Tooflady put out a full spread of traditional party foods including sherbert punch, salmon loaf and pickles wrapped in cream cheese and pastrami, for her house party. Guests played board games, enjoyed food and danced to ‘90s music the living room of her apartment — inside the Chapman Gallery at K-State’s Willard Hall.
“Living with Tooflady” is the master’s of fine arts project of Thea Meussling. The interactive performance art piece is the first of its kind for K-State. She lived for a week in the apartment she built in the gallery, sleeping, eating and dressing as the character she created.
Meussling said she can’t imagine doing anything else for her MFA.
“Doing something else would be like having to eat peas, and I hate peas,” she said.
There are some similarities between Meussling and Tooflady but the differences are striking.
“Tooflady is who I would be if I wasn’t scared,” she said. “She is this fearless lady but I’m still struggling with those issues.”
Meussling began as a ceramics major and created the Tooflady character in 2014.
Traditionally master of fine arts shows feature paintings, pottery, multi-media pieces or photographs, so this exhibit was unusual.
Walking into the gallery, audience members enter the world of Tooflady. Her apartment is complete with a living room, bedroom, kitchen and front lawn with green turf. There are pictures on the wall, and a television in the living room.
The bed has a headboard and blankets, the kitchen has a refrigerator and a stove — all built within the gallery space.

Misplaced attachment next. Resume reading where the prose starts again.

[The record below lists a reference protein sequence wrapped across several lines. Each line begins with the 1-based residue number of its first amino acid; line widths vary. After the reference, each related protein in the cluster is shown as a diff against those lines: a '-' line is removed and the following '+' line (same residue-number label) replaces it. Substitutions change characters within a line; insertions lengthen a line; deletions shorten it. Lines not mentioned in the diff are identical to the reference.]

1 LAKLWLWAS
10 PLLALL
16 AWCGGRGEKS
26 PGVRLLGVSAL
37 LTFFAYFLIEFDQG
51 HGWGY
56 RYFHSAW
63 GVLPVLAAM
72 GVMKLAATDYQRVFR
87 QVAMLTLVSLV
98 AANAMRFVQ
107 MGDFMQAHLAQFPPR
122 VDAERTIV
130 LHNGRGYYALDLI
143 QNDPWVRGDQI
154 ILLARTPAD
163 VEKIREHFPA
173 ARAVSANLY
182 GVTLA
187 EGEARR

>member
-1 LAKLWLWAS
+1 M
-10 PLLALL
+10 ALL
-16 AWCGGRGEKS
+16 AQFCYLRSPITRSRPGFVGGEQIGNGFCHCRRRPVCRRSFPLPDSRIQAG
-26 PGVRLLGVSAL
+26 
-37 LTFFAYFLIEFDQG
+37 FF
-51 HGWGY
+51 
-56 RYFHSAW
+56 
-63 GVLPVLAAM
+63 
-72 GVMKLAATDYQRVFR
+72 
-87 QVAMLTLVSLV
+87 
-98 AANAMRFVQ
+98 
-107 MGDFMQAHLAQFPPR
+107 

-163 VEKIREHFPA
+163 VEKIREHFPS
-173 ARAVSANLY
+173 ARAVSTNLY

Tooflady has a ‘50s style hair, wears tight pants and short skirts, and enjoys making beaded lizards, which she sometimes sells or trades.
“She tells people she is from Florida at the end of the Appalachian Mountains. She isn’t very good at geography,” Meussling said.
She also speaks her mind and tell stories about her past, she added.
“A lot of her existence is based around facilities and fiction,” Meussling said.
During the more than week-long exhibit, Tooflady invited folks to come to her home and watch WrestleMania XIV. Each person who brought a dozen eggs that evening was entered into a raffle. Tooflady made the eggs into deviled eggs, and the following night about 40 audience members watched two men eat 66 of them each.
Another night Tooflady invited people to come to her house to watch the movie “Scream” and bring boxes of Jell-O. And one evening, patrons came to watch her decorate cakes.
Erin Ehiguese, a digital art major, attended Wednesday night’s house party. “I am inspired by this because it is interactive art.”
Ehiguese said Meussling has set a high bar for others in the department.
Meussling said one of the difficult parts of becoming Tooflady is interacting with people who know her as Meussling when the character doesn’t know them.
“Tooflady has blown off people who I know because my character doesn’t know them.”
She said this project has been challenging, and she learned somethings about herself in the process.
To alter her body to fit into the character, Meussling worked out with a personal trainer. She took acting classes at K-State to further develop the alter-ego.
Meussling said she is thankful to her advisers in the art department and others on campus and in the community who assisted her.
She received a small research grant to help cover the cost of the exhibit.
Ehiguese and Allen said students, faculty and staff have been talking about the unusual exhibit.
Rebecca Allen, who is also a graduate student in art, said she has met Tooflady a few times in the past year.
“One of my favorite things about her is that she is a big believer in equality, and you have never seen a toilet as clean as Tooflady’s,” she said.
Allen called the exhibit a psychological space. She said some visitors don’t understand how to interact with Tooflady but seem to warm up to the character quickly.
The exhibit is open approximately 11 a.m. to 5 p.m. Thursday and Friday.